[% setvar title Form a documentation working group to edit, clean, and producedocumentation %]
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Form a documentation working group to edit, clean, and produce documentation
Maintainer: Daniel Chetlin <email@example.com> Date: 15 Sep 2000 Mailing List: firstname.lastname@example.org Number: 240 Version: 1 Status: Developing
The Perl documentation suite is one of the best things going for Perl. It is thorough, well-written, informative, and enjoyable.
However, it was put together patchwork over a long period of time, and is extremely large and unwieldy. Some parts of the documentation have not been revised for years, even when they contain incorrect or outdated information.
This RFC proposes a way to manage documentation for Perl6, as well as give the Perl5 docs a much needed spring cleaning.
The RFC process has brought out a large number of people who want to discuss and debate aspects of Perl. It is the goal of this RFC to propose a method of harnessing this interest for the good not only of Perl6, but of Perl5 as well.
This proposed method is simple: a mailing list will be set up with an express purpose of editing, correcting, re-ordering, re-organizing, and expanding existing documentation.
This mailing list will not relate to proposals to change Perl; it will deal with Perl's current behavior only. When there is more information about the changes from Perl5 to Perl6, the documentation mailing list will begin incorporating those changes into the documentation. Until then, however, there is still plenty of work to be done, and no reason that this work cannot begin immediately.
The mailing list will concentrate on one .pod file at a time, devoting its entire collective energy on editing the .pod in question. The preferable way of submitting edits is via patches, but the mailing list chair will be responsible for incorporating edits that are submitted in other ways. After a reasonable amount of time, during which not only edits to the initial file, but also edits to the edits, are accepted, the mailing list chair will collect all changes into a master patch, and submit it to the perl5-porters mailing list for inclusion into the core. At that point, a new file will be selected for editing.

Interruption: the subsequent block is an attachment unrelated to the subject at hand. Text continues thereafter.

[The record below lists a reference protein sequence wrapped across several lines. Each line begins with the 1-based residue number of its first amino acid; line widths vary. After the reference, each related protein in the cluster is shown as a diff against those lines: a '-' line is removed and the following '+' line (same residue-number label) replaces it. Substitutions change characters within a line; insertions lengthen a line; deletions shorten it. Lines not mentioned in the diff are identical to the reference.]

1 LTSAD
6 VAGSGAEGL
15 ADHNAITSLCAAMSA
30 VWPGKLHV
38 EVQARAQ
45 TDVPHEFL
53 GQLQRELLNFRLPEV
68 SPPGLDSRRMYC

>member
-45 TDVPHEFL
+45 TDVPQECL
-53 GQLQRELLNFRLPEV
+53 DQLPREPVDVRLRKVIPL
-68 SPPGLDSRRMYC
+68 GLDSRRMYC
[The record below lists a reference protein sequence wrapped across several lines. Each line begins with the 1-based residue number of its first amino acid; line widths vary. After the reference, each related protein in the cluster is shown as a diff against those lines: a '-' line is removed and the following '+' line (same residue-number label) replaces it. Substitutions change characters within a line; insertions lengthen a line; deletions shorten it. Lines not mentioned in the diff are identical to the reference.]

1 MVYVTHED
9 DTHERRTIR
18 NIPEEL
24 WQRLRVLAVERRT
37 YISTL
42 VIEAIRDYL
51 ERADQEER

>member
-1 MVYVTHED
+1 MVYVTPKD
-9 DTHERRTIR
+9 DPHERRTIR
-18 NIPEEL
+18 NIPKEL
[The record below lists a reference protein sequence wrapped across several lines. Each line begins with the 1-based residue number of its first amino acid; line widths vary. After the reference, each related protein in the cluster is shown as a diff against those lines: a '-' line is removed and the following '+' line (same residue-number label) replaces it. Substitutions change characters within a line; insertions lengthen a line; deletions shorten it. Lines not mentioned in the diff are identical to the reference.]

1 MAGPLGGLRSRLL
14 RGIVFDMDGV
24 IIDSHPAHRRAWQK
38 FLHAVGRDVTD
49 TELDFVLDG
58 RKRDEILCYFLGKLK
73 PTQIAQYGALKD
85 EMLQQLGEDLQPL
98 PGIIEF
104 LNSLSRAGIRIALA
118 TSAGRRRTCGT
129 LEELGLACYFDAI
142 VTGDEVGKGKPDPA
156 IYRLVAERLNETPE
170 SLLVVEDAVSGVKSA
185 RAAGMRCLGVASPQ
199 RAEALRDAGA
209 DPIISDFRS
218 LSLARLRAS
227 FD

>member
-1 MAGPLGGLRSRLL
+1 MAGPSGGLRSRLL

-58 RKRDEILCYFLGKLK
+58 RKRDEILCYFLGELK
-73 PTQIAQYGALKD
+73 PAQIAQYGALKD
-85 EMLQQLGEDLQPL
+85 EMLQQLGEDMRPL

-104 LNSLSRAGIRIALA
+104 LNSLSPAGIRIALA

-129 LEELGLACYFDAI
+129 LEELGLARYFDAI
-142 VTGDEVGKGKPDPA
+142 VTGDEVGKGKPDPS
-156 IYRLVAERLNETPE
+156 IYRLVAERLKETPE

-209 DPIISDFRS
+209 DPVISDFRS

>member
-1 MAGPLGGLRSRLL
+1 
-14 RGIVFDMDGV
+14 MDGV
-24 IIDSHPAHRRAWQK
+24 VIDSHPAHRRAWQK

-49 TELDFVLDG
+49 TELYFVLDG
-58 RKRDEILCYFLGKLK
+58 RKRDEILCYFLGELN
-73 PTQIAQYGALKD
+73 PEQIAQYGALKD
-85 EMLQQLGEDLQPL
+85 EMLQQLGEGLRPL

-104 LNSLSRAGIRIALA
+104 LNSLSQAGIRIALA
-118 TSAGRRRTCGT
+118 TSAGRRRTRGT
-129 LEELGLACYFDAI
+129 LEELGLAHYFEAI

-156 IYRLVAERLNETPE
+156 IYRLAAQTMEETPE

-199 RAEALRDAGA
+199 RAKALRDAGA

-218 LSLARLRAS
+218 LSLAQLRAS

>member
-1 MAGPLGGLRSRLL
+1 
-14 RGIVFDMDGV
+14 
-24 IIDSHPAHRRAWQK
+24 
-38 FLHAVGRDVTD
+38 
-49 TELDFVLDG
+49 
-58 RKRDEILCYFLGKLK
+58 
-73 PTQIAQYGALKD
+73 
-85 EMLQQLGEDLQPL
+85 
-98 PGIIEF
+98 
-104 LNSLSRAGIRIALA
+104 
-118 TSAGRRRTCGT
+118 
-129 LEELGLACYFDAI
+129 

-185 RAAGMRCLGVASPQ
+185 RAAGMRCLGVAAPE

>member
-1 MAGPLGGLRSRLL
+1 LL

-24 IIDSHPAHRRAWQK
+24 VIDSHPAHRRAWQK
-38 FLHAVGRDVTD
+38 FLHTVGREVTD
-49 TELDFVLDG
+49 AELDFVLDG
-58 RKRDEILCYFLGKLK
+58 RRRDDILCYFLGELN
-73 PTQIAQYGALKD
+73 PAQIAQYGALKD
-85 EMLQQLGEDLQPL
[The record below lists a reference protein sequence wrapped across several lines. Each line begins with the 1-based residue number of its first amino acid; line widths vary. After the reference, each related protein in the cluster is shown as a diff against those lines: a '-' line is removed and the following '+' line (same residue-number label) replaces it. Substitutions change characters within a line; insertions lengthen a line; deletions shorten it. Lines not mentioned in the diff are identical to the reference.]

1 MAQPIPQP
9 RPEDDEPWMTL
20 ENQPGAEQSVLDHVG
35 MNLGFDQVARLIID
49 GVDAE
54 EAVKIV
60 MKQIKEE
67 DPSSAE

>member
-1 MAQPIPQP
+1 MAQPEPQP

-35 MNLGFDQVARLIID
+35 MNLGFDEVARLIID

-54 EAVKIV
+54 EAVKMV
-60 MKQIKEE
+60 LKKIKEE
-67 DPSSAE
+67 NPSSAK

Here is a sketch of how a typical editing period might go:
The mailing list chair selects a documentation file to be edited, and posts the most current version of this file to the list.
At that point, anything in the file is up for change, and editors will begin submitting patches or changes to the file.
On 15 September 2000, Daniel Chetlin wrote: > Currently up for editing: perlguts.pod [snip] > These two functions check if a hash table > entry exists, and deletes it. s/deletes it/delete an entry, respectively/
The mailing list chair will be responsible for tracking all changes and recording them for the final product.
After a reasonable period of time, the mailing list chair will post the final version of the document. There will be a brief sanity check period wherein editors will confirm that their changes have been added and no new mistakes have been made.
Finally, the mailing list chair submits the modified file as a diff to the perl5-porters mailing list and begins the process anew with another file.
While there is sure to be some discussion on this list (such as what files to work on and how to make certain changes), the main focus will be on doing, not talking.
Selection of a chair, creation of a list, and recruitment of interested parties is all that is required. The biggest win for this RFC is that it can be put into effect now and do some good not only for future Perl, but for current Perl as well.
The Perl documentation, as well as Tom Christiansen's excellent new perlman tools, which will be put through their paces by this proposal.